Miscellaneous

 

This Guy Used a Photobooth to Capture Photos and a Video of His Proposal

A pair of high school sweethearts named Kevin and Molly got engaged this past week after being together for 7 years. To document his proposal, rather than hire a photographer or task a friend with hiding in the bushes, Kevin chose to take his unsuspecting girlfriend into a photo booth that captures both photos and video. The video above is what resulted.
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BPG is a New Image Format That Wants to Replace the JPEG with Equal Quality at Half the Size

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JPEG is a remarkably resilient file format. Despite having many upstart formats attempt to dethrone it over the years — including JPEG 2000 and Google’s WebP — the JPEG is still used by nearly 70% of websites and is holding strong in popularity.

Now there’s a new competitor in the ring. It’s called BPG (Better Portable Graphics), and it’s a format designed and advocated by notable French programmer Fabrice Bellard (creator of FFmpeg and QEMU).
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PetaPixel Photography Gift Guide 2014

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We’re a bit late this year, but here’s the latest edition of our holiday gift guide! Unlike other photography gift guides you might find this holiday season, ours is more lighthearted and geared more toward novelty gifts than serious gear.
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Contact Sheets from the Sets of Some of the Greatest Hollywood Films of the 20th Century

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Contact sheets often provide a fascinating glimpse into the mind of photographers, showing final shots among outtakes that were left on the cutting room floor.

Hollywood Frame by Frame is a new book by Karina Longworth that offers this look into the work of old Hollywood photographers. It’s a collection of contact sheets showing famous actors on the sets of some of Hollywood’s greatest films from the 20th century.
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Pulitzer Prize-Winning Photojournalist Takes the iPhone 6 for a Spin

When the New York TimesMolly Wood received two review units of the iPhone 6 and 6 Plus from Apple, she wanted to see how they fared in the hands of a truly great photographer. So she shipped the two devices off to trusted NYT photojournalist and Pulitzer Prize winner Todd Heisler.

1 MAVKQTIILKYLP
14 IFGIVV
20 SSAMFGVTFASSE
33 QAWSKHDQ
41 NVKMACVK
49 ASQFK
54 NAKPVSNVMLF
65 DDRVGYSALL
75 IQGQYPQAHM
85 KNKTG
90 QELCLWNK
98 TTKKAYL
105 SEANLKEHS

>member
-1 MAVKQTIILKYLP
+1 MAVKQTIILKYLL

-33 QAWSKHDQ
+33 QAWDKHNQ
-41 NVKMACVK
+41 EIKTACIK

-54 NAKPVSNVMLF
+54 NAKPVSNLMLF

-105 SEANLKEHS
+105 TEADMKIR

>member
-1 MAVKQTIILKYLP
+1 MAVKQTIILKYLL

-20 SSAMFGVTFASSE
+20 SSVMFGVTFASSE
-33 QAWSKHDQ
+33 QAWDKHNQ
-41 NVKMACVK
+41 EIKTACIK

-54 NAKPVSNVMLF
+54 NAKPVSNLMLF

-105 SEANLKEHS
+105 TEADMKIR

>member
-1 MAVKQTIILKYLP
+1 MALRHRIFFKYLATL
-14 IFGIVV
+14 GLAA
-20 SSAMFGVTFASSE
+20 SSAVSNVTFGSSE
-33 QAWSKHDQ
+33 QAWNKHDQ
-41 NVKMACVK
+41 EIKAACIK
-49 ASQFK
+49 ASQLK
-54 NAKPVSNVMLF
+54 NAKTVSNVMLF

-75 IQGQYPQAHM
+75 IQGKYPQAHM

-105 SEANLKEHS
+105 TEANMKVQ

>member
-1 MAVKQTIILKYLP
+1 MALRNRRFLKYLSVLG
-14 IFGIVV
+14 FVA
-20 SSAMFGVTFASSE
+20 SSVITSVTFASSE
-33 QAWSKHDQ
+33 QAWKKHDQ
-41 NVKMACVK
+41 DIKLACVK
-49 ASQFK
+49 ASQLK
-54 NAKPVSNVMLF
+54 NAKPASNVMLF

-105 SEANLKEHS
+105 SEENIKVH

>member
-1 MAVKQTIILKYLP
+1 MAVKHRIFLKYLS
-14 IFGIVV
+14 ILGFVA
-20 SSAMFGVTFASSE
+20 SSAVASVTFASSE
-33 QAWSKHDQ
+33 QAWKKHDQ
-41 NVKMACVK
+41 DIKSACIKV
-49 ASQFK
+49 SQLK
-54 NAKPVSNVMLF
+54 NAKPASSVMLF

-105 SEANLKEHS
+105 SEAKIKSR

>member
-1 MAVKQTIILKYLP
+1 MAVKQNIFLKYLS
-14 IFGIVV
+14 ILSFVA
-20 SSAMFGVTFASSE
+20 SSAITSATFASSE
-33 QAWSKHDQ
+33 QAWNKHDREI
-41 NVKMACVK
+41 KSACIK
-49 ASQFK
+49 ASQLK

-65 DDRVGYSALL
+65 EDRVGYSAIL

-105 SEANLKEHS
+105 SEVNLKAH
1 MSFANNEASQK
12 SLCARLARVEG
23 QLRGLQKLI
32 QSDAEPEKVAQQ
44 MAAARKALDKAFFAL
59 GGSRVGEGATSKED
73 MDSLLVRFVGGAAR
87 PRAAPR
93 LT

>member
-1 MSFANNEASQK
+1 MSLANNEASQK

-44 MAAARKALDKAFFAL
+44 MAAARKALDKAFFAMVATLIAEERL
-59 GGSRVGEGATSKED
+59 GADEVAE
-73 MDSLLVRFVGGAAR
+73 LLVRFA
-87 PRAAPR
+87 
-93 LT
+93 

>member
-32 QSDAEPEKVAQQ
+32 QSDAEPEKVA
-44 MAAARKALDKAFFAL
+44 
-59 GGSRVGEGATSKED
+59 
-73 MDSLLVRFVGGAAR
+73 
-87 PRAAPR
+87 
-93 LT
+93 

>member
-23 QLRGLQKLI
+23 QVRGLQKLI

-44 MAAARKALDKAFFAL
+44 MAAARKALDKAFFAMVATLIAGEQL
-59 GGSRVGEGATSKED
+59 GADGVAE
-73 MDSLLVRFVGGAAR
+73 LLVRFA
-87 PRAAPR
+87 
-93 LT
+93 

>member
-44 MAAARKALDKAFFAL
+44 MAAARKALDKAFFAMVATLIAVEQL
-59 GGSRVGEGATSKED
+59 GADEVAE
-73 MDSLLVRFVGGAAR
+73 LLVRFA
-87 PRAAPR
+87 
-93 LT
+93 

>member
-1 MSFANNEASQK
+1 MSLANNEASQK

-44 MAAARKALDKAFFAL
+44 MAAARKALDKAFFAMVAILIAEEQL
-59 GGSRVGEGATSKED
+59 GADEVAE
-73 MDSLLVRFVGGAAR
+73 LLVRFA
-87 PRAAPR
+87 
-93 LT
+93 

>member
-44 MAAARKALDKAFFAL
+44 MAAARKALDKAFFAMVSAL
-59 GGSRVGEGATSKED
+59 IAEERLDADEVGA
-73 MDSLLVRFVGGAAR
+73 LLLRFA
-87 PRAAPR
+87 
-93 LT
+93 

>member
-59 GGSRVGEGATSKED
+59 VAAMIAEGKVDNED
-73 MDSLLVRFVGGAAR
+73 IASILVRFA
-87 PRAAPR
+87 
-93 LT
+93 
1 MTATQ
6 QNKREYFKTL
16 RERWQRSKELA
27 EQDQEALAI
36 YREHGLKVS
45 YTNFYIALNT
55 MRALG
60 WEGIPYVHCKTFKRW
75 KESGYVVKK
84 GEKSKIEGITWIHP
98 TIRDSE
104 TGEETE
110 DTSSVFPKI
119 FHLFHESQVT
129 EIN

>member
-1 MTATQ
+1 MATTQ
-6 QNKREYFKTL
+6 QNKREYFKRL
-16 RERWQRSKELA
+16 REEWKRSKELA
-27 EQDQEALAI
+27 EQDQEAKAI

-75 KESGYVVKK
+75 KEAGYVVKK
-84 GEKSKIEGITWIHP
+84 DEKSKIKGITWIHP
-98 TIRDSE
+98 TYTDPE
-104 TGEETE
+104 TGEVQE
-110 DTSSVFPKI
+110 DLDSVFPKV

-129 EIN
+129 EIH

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Videographer Uses UV Camera to Show People their Skin Like They’ve Never Seen it Before

Artist Tom Leveritt recently ventured out into the world of ultraviolet photography — or more specifically videography — to help us take a closer look at the skin we’re in and how sunscreen is a vital tool towards protecting it. Read more…

Adobe Officially Working On Aperture to Lightroom Migration Tool, Releases Accompanying Guide

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It’s been roughly a month since Apple announced it’s discontinuing its professional-level photo management and editing software, Aperture. Today, Adobe has officially taken its stance on the situation, making two-and-a-half new announcements.

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‘Note Drawings’ Photo Series Turns City Skylines Into Musical Notation

Japanese artist Koshi Kawachi has created a interesting series of work that combines photography and music to create an experience, rather than only an aesthetic. Titled Note Drawing the series transposes the silhouettes of city skylines into musical notation. It’s with these notations Kawachi then turns these cityscapes into actual music, which then accompanies the individual pieces.

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What Flickr Looks Like On a 25-Year-Old Macintosh

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What was it like to browse Flickr back in 1989? We don’t know, because Flickr didn’t exist then. However, thanks to a clever setup from Flickr user Jeff Jackson, we get a little glimpse at what it would be like.

By tweaking a 25-year-old Macintosh SE/30, Jackson decided to browse around the web to see what websites looked like and how they functioned. He ended up giving Flickr a go and the above screenshot is what he was presented with. According to Jackson, it took a full five minutes to load just one Flickr page; just a bit slower than the second or two it takes now.

(via TUAW)


Image credits: Macintosh SE/30 on the 68k MLA Flickr Page by Jeff Jackson

How One Photographer Trolled the Nazis With ‘Ideal Aryan Child’ Who Was Jewish

At the young age of six-months-old, Hessy Taft became the poster-child for the Nazis. Chosen as the image most resembling the ideal Aryan baby, the Nazis plastered it across propaganda. What the Nazis didn’t know is that this child was Jewish.

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